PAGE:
Wednesday, 15 July 2015

Growing Techno Kids- Selwyn House Takes a Risk.....

Yesterday I blogged about the way schools can share and collaborate to support one another. Today I'd like to share something we tried at Selwyn House.

I asked you to think about something your school is doing well; something other schools would enjoy hearing about. At Selwyn House, we are deeply committed to the growth of computer science and makered programmes. This is a legacy left by the incredible Jill Pears and her work is now being continued by Liz Fairhall, our awesome eLearning Director and my co-teacher.

As programmes like robotics and computational thinking become more and more widespread, we've had many schools contact us wanting to visit which is fantastic and we love visiting their schools in return. As interest levels have gotten higher and higher, our principal, Lyn Bird called us together to pose the question, "How might we share our Makered programmes to benefit other schools in Christchurch?"

We decided to gather together the awesome people who have inspired us and continue to support us on our Makered journey by holding a professional learning day for interested educators. This was a big undertaking- we'd be responsible for 7 hours of learning! How would we ensure the day was worthwhile? How would a school offering PD be perceived by others? Would it be seen as thinking we knew it all? After all, we don't by any means believe we have all the answers; we just really wanted to share what we've learned and showcase the people that have inspired us.

We were so thrilled when our our inspirations/speakers jumped on board. We eventually settled on a format which involved three keynotes spread throughout the day interspersed with four workshops; attendees selected two of these.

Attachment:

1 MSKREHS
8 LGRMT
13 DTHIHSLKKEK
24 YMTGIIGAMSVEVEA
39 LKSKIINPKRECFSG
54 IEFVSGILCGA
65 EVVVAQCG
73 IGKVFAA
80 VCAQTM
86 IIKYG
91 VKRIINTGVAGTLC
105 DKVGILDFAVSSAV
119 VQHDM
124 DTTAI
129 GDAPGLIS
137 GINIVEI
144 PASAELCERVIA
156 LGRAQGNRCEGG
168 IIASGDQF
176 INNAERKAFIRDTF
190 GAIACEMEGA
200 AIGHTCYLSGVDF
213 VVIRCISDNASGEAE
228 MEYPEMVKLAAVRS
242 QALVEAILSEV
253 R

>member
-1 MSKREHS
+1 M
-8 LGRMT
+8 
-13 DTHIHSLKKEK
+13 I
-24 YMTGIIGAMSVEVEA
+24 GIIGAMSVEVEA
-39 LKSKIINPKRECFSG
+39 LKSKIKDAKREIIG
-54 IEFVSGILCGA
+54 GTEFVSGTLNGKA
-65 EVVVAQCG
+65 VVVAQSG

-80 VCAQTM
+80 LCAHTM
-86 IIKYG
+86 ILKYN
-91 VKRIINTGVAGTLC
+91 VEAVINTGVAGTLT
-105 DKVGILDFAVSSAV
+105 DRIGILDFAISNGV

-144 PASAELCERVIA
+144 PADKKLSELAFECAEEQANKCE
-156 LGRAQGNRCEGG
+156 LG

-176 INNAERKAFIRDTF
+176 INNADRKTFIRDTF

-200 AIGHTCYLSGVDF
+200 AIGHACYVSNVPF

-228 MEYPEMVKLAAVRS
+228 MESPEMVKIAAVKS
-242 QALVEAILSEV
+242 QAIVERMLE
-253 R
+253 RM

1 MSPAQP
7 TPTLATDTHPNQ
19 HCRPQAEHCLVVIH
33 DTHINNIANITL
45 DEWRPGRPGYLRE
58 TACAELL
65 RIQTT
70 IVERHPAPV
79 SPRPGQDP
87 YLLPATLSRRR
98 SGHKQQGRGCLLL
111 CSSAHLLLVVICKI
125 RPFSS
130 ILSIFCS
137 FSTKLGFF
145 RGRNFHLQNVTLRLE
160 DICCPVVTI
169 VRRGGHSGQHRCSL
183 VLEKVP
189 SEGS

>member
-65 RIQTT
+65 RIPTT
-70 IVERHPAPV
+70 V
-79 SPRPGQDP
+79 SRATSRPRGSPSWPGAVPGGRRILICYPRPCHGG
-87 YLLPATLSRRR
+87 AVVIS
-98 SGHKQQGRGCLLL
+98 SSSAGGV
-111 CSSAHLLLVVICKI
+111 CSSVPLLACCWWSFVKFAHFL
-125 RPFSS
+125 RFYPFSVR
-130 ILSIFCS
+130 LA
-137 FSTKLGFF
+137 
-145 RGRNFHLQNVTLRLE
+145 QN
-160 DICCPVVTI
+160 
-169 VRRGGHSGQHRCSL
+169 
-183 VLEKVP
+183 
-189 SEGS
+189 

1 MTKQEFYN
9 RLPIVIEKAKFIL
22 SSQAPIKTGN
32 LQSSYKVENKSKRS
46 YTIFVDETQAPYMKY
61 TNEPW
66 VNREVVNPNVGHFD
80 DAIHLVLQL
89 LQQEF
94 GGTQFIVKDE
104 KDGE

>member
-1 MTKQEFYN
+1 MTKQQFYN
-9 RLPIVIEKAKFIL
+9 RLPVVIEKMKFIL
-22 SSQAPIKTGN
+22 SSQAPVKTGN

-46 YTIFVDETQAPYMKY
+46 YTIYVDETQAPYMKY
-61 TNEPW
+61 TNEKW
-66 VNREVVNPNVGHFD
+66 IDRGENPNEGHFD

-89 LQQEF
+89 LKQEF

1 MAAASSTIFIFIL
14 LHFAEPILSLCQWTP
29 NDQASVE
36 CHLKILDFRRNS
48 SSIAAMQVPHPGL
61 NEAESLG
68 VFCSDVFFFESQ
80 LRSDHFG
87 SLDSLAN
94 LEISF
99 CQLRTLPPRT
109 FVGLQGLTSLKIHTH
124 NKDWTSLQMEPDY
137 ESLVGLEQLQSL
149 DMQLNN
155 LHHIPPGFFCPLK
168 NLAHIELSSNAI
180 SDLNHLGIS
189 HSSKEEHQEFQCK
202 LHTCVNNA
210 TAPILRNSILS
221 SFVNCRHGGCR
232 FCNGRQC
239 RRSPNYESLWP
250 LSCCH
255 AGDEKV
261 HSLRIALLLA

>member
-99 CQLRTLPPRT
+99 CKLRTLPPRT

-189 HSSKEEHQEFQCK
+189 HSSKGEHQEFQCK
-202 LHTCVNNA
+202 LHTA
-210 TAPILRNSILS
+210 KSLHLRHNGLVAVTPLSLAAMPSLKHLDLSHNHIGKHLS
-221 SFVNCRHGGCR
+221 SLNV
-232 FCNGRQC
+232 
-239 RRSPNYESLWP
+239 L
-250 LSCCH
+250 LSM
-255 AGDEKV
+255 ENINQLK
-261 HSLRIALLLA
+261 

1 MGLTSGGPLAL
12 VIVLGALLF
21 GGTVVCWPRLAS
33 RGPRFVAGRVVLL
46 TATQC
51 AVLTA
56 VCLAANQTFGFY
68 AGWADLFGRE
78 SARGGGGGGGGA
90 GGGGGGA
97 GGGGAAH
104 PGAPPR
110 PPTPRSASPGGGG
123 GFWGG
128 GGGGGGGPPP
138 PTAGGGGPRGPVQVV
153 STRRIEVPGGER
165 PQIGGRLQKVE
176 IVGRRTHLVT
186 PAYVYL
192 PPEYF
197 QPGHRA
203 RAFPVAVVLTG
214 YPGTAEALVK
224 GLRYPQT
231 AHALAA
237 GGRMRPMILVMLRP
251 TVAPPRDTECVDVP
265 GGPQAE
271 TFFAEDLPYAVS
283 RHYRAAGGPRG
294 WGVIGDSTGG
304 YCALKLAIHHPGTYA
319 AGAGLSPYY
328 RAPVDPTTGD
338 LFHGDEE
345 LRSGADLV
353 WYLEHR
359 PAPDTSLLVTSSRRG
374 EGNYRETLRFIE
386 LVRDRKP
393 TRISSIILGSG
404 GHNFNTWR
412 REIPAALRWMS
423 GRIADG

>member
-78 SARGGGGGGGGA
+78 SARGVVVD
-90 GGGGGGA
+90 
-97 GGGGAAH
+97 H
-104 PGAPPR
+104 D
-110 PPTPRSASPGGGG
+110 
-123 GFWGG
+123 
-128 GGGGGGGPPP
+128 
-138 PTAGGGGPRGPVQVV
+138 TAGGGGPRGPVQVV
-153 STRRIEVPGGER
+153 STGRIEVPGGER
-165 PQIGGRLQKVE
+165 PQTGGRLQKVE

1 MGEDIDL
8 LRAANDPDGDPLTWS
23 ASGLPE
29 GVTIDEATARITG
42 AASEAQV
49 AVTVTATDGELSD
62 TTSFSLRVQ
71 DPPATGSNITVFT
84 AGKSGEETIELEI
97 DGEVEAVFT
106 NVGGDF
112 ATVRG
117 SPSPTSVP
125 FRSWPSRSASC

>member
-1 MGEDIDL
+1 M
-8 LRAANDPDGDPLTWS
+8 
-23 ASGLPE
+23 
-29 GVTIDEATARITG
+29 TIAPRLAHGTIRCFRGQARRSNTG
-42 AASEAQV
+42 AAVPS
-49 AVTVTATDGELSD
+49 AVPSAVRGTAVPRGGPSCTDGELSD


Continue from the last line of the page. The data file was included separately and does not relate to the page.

Our keynote speakers were:

Professor Tim Bell of University of Canterbury

Tim was really excited to be involved and started the day with an interactive keynote using resources from the incredible CS Unplugged which has had a great deal of influence over the way Computer Science is taught at our school.

Tim is deeply passionate about the teaching of computer science principles from a young age. He shared how the technology industry is thriving in post-quake Christchurch and talked about the opportunities programming skills give our learners to really follow their passions and make a difference in their world. He shared activities from CS Unplugged which is used worldwide and showed us how to use this resource to teach CS principles without even laying hands on a device.

The ever-inspiring Bridget McKendry

You may know her as @pixelbrid on Twitter. Bridget and Carl Pavletich are the founders of Fabriko and together they started the Christchurch Makercrate soon after the earthquakes, bringing making to the Christchurch community in a container! They also run the incredible Christchurch FabLab in Cathedral Junction.

Bridget epitomises a maker. She is deeply committed to creating a community of makers through open access to the necessary tools and ideas. Bridget's spirit of generosity and her "girl power" attitude has made her a real favourite of Selwyn House learners. She is adored and respected and is a fantastic mentor to our learners. We are so grateful to have Bridget's support.

Bridget talked about the role making has played in life and how important makered is for developing problem solving skills, perseverence, creativity and a sense of fun!

Michael Trengrove and Caitlin Duncan of Code Club Aotearoa

Man, what a team these guys make. Michael is such a genuinely nice guy whose heart's desire is to ensure that all New Zealand intermediate-aged kids have equity when it comes to learning coding. He has always whole heartedly supported Liz and I and the direction we wanted our Code Club to take. He didn't flinch when we insisted it was for girls' only and was fully on board when we insisted that our club be opened to all girls in the Christchurch community; not just those within our school. He has listened to our numerous irate rants about the lack of women being encouraged into Computer Science and has taken our thoughts on board. We feel very grateful to have his enthusiasm and support for what we do.

Caitlin is the cool computer chick our girls all want to be. She is passionate and inspiring and so, so knowledgeable about teaching coding in schools.

These two showed us exactly WHY it is so important that we teach our learners to code. Here's why....